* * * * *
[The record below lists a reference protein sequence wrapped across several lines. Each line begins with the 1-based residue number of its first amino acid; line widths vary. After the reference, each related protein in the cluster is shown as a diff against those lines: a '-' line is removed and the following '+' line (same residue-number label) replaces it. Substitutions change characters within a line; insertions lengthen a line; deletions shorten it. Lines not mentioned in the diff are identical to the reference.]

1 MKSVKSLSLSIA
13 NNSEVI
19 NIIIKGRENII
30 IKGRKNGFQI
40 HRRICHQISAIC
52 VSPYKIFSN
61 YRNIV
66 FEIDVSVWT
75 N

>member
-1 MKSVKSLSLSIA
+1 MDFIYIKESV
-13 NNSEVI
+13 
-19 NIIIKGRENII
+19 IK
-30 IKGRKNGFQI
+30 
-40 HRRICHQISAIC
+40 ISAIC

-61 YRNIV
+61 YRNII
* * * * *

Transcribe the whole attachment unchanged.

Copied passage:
[The record below lists a reference protein sequence wrapped across several lines. Each line begins with the 1-based residue number of its first amino acid; line widths vary. After the reference, each related protein in the cluster is shown as a diff against those lines: a '-' line is removed and the following '+' line (same residue-number label) replaces it. Substitutions change characters within a line; insertions lengthen a line; deletions shorten it. Lines not mentioned in the diff are identical to the reference.]

1 MKSVKSLSLSIA
13 NNSEVI
19 NIIIKGRENII
30 IKGRKNGFQI
40 HRRICHQISAIC
52 VSPYKIFSN
61 YRNIV
66 FEIDVSVWT
75 N

>member
-1 MKSVKSLSLSIA
+1 MDFIYIKESV
-13 NNSEVI
+13 
-19 NIIIKGRENII
+19 IK
-30 IKGRKNGFQI
+30 
-40 HRRICHQISAIC
+40 ISAIC

-61 YRNIV
+61 YRNII